People, Places & Things

By Minim Calibre

Notes: What Faith wants, what she can’t have. Improv for the Stephen King Title Challenge. Faith/Buffy, Faith/Other, PG-13.

If she ever gets out, the first thing she’s going to do is take a bath. She doesn’t know where—hell, she doesn’t even know where the fuck she’ll go if they do release her. Maybe that hotel of Angel’s. Not that he’s been around lately, but he’s the closest thing she’s got to someone on the outside.

A bath’s the only dream Faith lets herself have anymore. The time in prison has given her some discipline; Wesley and Giles would be so fuckin’ proud of her. She works, she trains, she even meditates, kind of. Last Christmas, Angel gave her a copy of Zen For Dummies. She hasn’t read more than a few pages, but she sleeps with it under her pillow, so maybe she’s absorbed some of it.

A big old tub, a whole bottle of bubble bath, and maybe even a rubber-fucking-ducky. As dreams go, it’s a small one, and it’s still about as likely to happen as snowballs in hell. No family, no friends, no prospects, and no patience pretty much all add up to no chance at parole. Faith’s life is a cell smaller than most people’s closets, and it’s likely to stay that way.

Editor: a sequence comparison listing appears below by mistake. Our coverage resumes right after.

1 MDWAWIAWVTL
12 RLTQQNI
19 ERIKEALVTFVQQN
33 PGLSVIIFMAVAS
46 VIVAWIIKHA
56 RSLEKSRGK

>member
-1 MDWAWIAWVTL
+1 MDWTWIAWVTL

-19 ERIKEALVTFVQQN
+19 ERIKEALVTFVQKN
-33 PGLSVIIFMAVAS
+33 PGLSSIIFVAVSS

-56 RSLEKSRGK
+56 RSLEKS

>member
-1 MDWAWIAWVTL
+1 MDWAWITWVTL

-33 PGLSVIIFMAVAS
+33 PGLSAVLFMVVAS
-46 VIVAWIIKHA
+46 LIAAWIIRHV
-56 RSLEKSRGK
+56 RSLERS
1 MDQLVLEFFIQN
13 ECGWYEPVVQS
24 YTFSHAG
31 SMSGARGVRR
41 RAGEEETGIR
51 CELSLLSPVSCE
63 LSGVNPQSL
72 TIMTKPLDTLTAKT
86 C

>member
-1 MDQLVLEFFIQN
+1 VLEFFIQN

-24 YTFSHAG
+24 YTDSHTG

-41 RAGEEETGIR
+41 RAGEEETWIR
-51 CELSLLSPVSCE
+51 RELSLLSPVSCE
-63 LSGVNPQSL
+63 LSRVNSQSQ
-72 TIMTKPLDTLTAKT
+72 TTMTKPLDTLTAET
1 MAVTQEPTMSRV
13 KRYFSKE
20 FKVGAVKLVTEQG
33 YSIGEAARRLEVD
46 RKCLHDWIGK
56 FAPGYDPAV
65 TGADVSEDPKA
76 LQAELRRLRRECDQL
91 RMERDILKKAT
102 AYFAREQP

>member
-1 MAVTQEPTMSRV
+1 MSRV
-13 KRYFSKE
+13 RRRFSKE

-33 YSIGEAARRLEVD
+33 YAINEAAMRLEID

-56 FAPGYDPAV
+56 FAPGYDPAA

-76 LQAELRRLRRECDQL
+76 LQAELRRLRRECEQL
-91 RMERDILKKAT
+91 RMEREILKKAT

She thinks of the bath when she’s in the showers. The soap is cheap and hard, the water temperature seems to depend on the whims of the guards—they seem to like it best when the water’s just this side of freezing or so hot you feel like a lobster in a pot—but it’s as close as she can get to what she wants.

She thinks of that bath she had when she was in B’s body, thinks of running her hands down the curves and hollows that had kept her up for so many sleepless nights in Sunnydale, and kept her company through the sleep that wouldn’t end. She knows that body now inside and out, knows what it wants, what it needs, where it tickles and where it lights up like the Fourth of July. If she ever lets herself have a second dream, she knows just what it’ll be. In the meantime, there’s TV, the laundry room, and short stints in the yard.

There’s also a girl. Faith’s not too keen on becoming the women in prison cliche poster child, but there’s something about this one that reminds her a little of B, small, blonde, kind of uppity. She’s in for manslaughter. Says it was self-defense, and Faith believes her. She’s seen the scars. It’s not what she dreams of, but what the hell—it just might be close enough.

Leave a Reply

Your email address will not be published. Required fields are marked *